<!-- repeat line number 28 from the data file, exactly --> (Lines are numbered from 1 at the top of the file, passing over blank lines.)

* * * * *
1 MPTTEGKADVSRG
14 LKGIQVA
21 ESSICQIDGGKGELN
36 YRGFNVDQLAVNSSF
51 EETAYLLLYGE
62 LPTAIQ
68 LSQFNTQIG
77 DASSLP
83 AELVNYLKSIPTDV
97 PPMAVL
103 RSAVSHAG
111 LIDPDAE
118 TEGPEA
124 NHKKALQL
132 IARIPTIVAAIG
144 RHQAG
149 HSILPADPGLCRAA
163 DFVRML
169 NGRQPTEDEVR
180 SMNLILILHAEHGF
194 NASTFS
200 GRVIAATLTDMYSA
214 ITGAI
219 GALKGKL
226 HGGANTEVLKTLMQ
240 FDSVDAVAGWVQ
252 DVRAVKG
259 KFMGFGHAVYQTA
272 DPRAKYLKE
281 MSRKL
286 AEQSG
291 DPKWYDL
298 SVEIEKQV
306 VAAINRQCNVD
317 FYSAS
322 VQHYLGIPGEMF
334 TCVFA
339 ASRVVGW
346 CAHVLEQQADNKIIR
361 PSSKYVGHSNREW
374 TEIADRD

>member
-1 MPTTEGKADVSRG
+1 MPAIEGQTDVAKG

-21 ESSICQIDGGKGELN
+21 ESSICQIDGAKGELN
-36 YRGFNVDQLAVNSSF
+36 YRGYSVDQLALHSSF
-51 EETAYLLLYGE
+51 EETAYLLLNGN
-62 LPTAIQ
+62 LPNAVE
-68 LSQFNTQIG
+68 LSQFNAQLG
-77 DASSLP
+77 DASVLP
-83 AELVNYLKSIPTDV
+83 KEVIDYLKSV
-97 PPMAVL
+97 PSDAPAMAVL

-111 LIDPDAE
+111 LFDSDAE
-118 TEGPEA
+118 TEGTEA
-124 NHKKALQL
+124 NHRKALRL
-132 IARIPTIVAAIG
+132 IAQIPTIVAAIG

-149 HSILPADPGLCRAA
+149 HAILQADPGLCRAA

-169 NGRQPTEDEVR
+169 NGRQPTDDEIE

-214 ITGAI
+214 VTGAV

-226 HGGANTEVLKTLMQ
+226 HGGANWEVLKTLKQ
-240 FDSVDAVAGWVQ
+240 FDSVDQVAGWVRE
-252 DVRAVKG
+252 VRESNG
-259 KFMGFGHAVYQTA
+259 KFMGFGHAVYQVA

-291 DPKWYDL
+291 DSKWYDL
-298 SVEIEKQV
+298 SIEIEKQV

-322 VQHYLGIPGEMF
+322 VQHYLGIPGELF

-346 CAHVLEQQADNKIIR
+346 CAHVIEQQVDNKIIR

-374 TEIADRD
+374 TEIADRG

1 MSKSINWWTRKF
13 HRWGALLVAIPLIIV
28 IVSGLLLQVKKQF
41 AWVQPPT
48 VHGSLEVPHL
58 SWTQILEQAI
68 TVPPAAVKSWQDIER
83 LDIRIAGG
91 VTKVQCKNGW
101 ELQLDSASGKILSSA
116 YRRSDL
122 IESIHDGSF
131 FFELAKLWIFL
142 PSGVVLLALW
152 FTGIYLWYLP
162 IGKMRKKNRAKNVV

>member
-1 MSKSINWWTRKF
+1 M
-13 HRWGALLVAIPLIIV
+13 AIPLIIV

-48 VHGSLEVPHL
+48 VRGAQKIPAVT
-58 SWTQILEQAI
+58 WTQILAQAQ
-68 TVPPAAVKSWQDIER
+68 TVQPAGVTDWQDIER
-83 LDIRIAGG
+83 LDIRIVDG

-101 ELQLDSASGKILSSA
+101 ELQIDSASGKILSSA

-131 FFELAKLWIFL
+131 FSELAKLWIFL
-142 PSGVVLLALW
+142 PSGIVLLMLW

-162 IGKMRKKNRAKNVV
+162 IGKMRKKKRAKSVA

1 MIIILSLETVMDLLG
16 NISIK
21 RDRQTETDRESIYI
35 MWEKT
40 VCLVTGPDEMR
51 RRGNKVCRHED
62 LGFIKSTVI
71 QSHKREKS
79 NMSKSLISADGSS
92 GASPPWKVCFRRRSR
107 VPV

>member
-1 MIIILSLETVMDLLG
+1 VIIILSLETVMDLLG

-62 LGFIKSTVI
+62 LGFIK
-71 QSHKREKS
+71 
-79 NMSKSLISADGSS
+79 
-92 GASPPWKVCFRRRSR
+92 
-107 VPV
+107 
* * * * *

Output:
259 KFMGFGHAVYQTA